Required reading was probably something you either loved or loved to hate when you were in school. Every once in a while, an assigned school book turns into an all-time favorite. We decided to share some of our assigned books that became some of our most loved books. Read on to see which required school books the HMA-ers enjoyed most and maybe you’ll find a new novel to add to your reading list. Please share some of your favorite school books in the comments so we can compare notes.

“My love of reading probably began when I was assigned to read Bridge to Terabithia. The book wasn’t due for a few weeks, but I clearly remember being so wrapped up in the story that I raced to finish it by flashlight one night after my parents thought I was asleep. I fell in love with all kinds of dystopian fiction, but both Ayn Rand’s Anthem and Ray Bradbury’s Fahrenheit 451 stand out to me.” – Colleen Hofmann, Interactive Marketing Manager

“One book series that I found absolutely fascinating during my time in elementary and middle school was the book series Animorphs. In short, the Animorphs were a group of kids that were given the power to morph into other animals, to help fight against an alien invasion. Each book was narrated through the eyes of a different kid or Animorph. And just like J.K. Rowling’s Harry Potter, leaving you counting down the days until the next book was released, these books kept your heart racing and your imagination level on high.” – Jason Getz, Interactive Designer

“When I went to school, which wasn’t too long ago, required reading was the worst. I think in my whole life I have only read a fistful of novels: Animal FarmTo Kill a Mockingbird (x2), HamletThe OdysseyThe Taming of a Shrew and The RoadThe Taming of the Shrew and Hamlet probably do not count, because they are plays. And I have only read two of these books front to back: Animal Farm and The Road.

My most productive reading involved me finishing two books in the span of a full year; they both were for class. Luckily, as a product of the internet era, I had little need to read books with websites like SparkNotes, PinkMonkey and (in all teachers’ minds) the perpetually bad source, Wikipedia, which always seemed to be right to me, especially about Super AIDS.

It took me forever to realize why ladies like Shakespeare. Mainly because his plays are romantic comedies where everyone dies, which for some reason is super dramatic. You might be asking yourself, “Hey, there was nothing funny Shakespeare!” To that I doth protest that the wayeth theyeth talketh iseth the comedy…eth.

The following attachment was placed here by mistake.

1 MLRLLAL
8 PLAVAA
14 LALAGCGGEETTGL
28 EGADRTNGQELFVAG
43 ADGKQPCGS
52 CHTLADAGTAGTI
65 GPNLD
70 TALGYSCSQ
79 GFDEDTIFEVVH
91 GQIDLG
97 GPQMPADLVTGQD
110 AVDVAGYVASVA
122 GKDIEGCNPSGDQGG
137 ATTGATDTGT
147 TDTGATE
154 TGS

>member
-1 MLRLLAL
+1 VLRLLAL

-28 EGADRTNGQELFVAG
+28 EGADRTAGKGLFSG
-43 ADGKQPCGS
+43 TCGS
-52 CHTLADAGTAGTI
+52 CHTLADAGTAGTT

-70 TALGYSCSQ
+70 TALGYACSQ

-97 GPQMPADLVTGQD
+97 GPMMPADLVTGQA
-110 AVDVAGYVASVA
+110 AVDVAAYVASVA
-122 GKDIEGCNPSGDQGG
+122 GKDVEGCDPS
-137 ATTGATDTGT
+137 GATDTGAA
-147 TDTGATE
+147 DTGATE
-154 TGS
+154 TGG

And again you might ask yourself, “How can someone who places words together like a fine Dali painting or someone who makes elegant contractions and loving sentences out of mundane words, not like reading.” And to that I say Wikipedia and Google are good enough for me. Late night random trains of thought keep me on my toes. One night I might want to know how many times Christopher Walken says, “I need more cowbell!” or the square root of infinity.” – LeMaire Lee, Interactive Developer

“My bookshelf has been expanding so much over the past decade! With all of the amazing things I’ve read throughout my life so far, there are two pieces that truly stick out in my mind as pure favorites from my school days. One is I Am One of You Forever by Fred Chappell. The novel is filled with fantasy and imagination, but on a level that truly relates to real-life and the characters that come along with it. I came away with an even greater appreciation for my crazy family and the many adventures and memories we share together.

Some of the poetry from Federico Garcia Lorca‘s collection has also left quite an impact on me. Once I dove into his work, I couldn’t escape my love of Spanish and Latin-American poetry. There are so many amazing pieces from him, Neruda, Borges and so on that I continue to read them over and over again. To me, their poetry is filled with passion, and, many times, a sadness that is so perfectly conveyed through mere words that you cannot help but become lost in it.” – Amanda Vera, Vice President

What books did you discover in school and now love?